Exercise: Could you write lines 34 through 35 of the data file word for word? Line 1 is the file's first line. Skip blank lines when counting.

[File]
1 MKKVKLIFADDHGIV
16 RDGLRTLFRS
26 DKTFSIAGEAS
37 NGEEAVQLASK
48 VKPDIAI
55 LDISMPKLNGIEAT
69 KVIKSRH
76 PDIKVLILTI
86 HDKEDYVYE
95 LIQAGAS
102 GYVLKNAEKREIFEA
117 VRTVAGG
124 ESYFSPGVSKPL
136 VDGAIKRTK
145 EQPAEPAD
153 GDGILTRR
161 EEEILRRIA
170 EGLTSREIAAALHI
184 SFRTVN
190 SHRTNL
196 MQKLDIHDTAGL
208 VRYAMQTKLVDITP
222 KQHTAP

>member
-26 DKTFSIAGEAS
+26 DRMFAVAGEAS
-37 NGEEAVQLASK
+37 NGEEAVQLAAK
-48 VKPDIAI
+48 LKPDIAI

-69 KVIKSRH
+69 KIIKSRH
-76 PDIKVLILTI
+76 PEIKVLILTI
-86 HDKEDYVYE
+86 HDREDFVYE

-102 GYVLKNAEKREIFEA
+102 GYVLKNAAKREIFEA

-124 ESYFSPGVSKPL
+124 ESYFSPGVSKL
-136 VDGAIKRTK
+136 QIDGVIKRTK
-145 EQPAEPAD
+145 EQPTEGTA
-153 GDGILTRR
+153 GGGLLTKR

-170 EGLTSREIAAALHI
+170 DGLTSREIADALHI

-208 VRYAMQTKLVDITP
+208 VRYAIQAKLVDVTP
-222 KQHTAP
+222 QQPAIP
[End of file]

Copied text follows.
+76 PEIKVLILTI
-86 HDKEDYVYE